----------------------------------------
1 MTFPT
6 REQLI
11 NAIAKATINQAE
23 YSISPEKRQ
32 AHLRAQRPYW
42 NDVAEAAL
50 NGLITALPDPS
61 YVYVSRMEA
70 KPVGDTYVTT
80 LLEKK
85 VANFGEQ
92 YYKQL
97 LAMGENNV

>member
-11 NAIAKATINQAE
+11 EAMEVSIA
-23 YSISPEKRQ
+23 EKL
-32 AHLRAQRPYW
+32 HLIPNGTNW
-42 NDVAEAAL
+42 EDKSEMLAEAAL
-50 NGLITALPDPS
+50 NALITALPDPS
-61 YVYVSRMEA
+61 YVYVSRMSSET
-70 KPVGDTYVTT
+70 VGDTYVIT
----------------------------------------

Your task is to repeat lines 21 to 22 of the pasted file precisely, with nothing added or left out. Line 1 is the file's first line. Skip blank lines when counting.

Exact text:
-42 NDVAEAAL
+42 EDKSEMLAEAAL